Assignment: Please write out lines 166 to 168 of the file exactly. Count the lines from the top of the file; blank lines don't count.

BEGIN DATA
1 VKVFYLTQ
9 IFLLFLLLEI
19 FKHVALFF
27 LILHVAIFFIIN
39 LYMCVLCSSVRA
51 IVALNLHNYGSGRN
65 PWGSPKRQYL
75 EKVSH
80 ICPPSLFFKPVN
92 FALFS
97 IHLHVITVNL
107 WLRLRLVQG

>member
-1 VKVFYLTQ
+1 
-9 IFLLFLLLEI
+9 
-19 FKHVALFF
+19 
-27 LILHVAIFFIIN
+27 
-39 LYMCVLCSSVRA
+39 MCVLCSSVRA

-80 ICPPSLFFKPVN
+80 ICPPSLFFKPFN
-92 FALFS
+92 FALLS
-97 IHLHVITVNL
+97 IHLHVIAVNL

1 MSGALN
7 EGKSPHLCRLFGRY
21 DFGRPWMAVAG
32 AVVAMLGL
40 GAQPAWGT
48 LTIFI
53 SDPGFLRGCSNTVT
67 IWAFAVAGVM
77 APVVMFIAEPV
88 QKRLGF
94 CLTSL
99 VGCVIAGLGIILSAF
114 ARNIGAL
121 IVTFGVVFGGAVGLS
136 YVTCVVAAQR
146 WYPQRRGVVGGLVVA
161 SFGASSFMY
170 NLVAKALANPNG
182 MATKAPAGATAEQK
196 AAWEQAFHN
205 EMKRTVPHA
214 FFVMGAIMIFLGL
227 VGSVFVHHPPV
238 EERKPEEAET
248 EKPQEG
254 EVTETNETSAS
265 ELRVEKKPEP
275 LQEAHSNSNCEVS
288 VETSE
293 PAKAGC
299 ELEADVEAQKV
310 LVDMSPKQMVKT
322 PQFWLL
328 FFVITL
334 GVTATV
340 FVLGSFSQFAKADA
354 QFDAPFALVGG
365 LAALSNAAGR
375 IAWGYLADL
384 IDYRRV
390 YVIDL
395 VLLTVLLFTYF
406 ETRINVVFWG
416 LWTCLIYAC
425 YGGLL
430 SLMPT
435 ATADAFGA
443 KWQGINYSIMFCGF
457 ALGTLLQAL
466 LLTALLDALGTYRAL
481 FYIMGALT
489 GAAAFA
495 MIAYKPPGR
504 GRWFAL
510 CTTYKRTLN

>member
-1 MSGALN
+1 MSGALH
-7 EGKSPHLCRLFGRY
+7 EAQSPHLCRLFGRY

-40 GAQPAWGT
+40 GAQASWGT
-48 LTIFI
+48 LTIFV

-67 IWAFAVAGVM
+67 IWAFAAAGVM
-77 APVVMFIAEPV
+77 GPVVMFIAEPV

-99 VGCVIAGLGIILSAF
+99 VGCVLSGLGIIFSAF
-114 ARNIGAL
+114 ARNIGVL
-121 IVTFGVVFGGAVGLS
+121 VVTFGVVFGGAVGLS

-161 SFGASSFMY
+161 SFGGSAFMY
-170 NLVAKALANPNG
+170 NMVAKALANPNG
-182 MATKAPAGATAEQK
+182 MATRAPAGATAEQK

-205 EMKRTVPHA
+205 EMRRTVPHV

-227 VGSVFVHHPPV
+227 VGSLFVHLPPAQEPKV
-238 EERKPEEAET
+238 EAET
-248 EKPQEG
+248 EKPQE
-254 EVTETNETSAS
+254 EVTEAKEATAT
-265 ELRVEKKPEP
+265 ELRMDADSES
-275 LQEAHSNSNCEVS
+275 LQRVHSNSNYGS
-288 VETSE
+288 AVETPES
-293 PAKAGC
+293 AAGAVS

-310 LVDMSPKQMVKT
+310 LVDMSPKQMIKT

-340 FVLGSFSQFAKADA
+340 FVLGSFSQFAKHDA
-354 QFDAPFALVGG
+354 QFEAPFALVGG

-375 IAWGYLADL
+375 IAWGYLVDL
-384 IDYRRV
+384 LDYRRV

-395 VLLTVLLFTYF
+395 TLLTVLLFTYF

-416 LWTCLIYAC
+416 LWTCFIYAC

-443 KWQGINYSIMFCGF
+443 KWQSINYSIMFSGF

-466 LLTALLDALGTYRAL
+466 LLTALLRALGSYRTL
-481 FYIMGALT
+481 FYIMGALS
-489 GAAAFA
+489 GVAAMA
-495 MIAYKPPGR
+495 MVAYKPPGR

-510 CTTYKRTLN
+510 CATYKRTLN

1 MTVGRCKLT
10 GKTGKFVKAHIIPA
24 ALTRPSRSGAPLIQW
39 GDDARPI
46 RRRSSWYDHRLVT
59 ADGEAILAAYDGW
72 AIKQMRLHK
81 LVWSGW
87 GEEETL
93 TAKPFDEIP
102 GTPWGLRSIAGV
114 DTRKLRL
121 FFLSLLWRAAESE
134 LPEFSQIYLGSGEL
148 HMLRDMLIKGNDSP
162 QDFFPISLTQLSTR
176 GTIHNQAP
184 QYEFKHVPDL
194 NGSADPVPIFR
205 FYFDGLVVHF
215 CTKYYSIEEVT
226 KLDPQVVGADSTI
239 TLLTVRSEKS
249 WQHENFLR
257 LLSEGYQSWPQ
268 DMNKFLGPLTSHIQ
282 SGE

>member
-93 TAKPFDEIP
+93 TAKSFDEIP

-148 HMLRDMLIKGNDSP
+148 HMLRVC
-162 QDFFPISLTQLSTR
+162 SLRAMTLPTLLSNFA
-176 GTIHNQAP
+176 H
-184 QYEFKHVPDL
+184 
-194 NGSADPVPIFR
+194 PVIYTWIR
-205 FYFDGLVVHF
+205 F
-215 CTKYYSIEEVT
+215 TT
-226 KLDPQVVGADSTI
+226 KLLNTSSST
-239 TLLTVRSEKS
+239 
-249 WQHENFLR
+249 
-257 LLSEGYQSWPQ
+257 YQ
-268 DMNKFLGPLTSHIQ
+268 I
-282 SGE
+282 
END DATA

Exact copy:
121 FFLSLLWRAAESE
134 LPEFSQIYLGSGEL
148 HMLRDMLIKGNDSP